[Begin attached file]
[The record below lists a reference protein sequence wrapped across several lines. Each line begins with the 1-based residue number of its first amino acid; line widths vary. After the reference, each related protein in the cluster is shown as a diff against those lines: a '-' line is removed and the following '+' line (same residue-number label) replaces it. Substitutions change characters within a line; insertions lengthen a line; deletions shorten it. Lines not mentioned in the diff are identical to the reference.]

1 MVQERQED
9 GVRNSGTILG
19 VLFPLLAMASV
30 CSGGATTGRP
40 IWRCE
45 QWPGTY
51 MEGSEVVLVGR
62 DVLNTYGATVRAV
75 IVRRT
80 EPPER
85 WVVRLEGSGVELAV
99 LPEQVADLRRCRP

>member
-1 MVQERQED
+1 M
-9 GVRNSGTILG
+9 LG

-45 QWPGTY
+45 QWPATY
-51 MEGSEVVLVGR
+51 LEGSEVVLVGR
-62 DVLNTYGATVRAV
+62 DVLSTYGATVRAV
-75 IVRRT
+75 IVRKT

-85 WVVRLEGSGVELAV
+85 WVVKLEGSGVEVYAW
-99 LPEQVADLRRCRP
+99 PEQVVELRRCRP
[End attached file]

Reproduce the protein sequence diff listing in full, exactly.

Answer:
[The record below lists a reference protein sequence wrapped across several lines. Each line begins with the 1-based residue number of its first amino acid; line widths vary. After the reference, each related protein in the cluster is shown as a diff against those lines: a '-' line is removed and the following '+' line (same residue-number label) replaces it. Substitutions change characters within a line; insertions lengthen a line; deletions shorten it. Lines not mentioned in the diff are identical to the reference.]

1 MVQERQED
9 GVRNSGTILG
19 VLFPLLAMASV
30 CSGGATTGRP
40 IWRCE
45 QWPGTY
51 MEGSEVVLVGR
62 DVLNTYGATVRAV
75 IVRRT
80 EPPER
85 WVVRLEGSGVELAV
99 LPEQVADLRRCRP

>member
-1 MVQERQED
+1 M
-9 GVRNSGTILG
+9 LG

-45 QWPGTY
+45 QWPATY
-51 MEGSEVVLVGR
+51 LEGSEVVLVGR
-62 DVLNTYGATVRAV
+62 DVLSTYGATVRAV
-75 IVRRT
+75 IVRKT

-85 WVVRLEGSGVELAV
+85 WVVKLEGSGVEVYAW
-99 LPEQVADLRRCRP
+99 PEQVVELRRCRP